For over three decades, Marc has practiced mindfulness, as steward of a Buddhist monastery who observed that running a business could be a part of his spiritual practice. “Naturally,” he says, “my next step after running a monastery for 10 years was to go and get my MBA.” As a serial entrepreneur, and then a consultant to social ventures, Marc connected to Google through SVN, and it was Chade Meng-Tan, Google’s 107th employee, who called Marc to talk about bringing mindfulness into Google’s employee development programming.

Meng had been fortunate to share in Google’s initial public offering, and looking about at his life, quickly realizing that he no longer needed to worry about money, decided to focus his work and efforts on spreading mindfulness as far and wide as possible, setting his sites on the aspiration to achieve world peace in his lifetime. He and his colleague, Rich, quickly became clear on the starting point: “We can’t create world peace, unless we start with inner peace.” And so began the program that has become the Search Inside Yourself Leadership Institute.

Designed initially as a seven-week training program for Google employees, SIY draws on the sciences of psychology and brain physiology to each five distinct domains of knowledge: self-awareness, self-regulation, motivation, empathy and leadership. The ultimate goal is to expand the personal capacity of each program participant, along three core practices:

  • Attention-training, which aims to help people find the space between stimulus and emotional response, and notice their capacity to control their responses.
  • Self-mastery, which affords people the opportunity to separate their reactions from their natural response.
  • Changing mental habits, which creates the potential for more considerate, open, and compassionate people.

Fundamental to the program’s design is the science of neuroplasticity—or our own ability to shape the structure of our brain by focusing our attention. Marc cited the famous example of London taxi drivers who must learn ‘The Knowledge’ in order to earn their license to drive London’s iconic black taxis. The knowledge consists of some 25,000 street and location names that must be memorized. On average, each applicant takes four years to learn the material, and twelve tries to pass the exam. Remarkably, MRI exams have recorded significant changes in brain physiology among those who have passed The Knowledge, and the change—growth in particular brain regions—continues as the cabbies work and continue learning more about the city.

Rich explained that through development of higher brain function and mindfulness, we can learn to override the instinctive responses of the amygdala, that portion of the brain responsible for ‘the four Fs’—”fight, flight, feed and f… reproduce.” By learning to calm the mind during moments of perceived (or real) threat, we can learn to create space for productive responses to even the most challenging of situations. This in turn of course gives us opportunity to consider and communicate mutually valuable solutions to our challenges.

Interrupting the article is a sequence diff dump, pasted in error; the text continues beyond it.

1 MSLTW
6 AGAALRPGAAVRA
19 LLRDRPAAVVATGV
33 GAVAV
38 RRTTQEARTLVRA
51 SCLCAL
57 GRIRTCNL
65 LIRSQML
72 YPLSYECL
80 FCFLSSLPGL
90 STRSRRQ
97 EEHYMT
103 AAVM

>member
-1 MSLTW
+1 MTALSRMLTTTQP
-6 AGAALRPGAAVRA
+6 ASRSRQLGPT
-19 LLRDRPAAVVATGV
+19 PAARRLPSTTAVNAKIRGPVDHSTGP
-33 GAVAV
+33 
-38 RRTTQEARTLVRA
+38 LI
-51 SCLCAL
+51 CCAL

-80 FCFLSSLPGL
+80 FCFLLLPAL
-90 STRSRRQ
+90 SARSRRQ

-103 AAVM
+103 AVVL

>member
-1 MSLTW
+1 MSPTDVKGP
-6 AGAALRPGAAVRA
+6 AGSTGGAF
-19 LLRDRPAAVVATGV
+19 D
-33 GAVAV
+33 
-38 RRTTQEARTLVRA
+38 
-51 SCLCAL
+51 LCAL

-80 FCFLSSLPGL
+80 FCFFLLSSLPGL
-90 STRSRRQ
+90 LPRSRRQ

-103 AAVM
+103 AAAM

After proving the program within Google, a new non-profit, Search Inside Yourself Leadership Institute has been formed to disseminate the program more widely, starting with training of individuals inside companies, then moving to teams, and ultimately to a train-the-trainer model.

Many of us were inspired and impressed by how quickly we were able to move from consideration of our own breath, to the confidence-inspiring aspiration to find world peace. Naturally, what is simple in conversation is not at all easy in the real world. But isn’t that the way all great and valuable change happens?… One small breath at a time?

The Story of Earthbound Farm? It Started When Drew met Myra…

Posted on: November 16th, 2012 by social venture network No Comments

It’s a wonder Hollywood hasn’t optioned the story of how Myra and Drew Goodman met and built their hugely successful Earthbound Farm. Growing up as New York City kids and deciding to wing it as small farmers before going for real jobs has all the makings of a doomed venture.  And yet their gamble, which started with the purchase of a 2.5 acre patch of raspberries 25 years ago in Carmel Valley, California, ignited a drive to build an organic farming model so successful Earthbound Farm has become America’s largest grower of organic produce.

The Goodmans shared their story with an enthusiastic lunch crowd at Social Venture Network’s 2012 Fall Conference. Interviewed by communications expert Eric Friedenwald-Fishman, the resulting banter between husband and wife – casually interrupting each other, cracking jokes, and laughing – had all the lively energy of a Nora Ephron screenplay.

Following is a highly arbitrary version of the highlights.

Drew on why the Goodmans became organic farmers: We got a quick six-hour tutorial on farming from the guy who had sold us our raspberry patch where I think I learned how to start the tractor. Once he left I opened the barn door. The fumes were so bad I told Myra we’ve got to farm differently.

Rodale’s Encyclopedia of Organic Farming was our Google. We set off on a journey of trial and error and along the way got so excited about organic farming we began to think it belonged in the supermarket.

Myra on landing their first big deal: After a few years we were still packing bags of salad in our living room and had tons of teeny clients. Then we saw that Costco would be at an upcoming tradeshow and I said, “Honey, go get Costco!”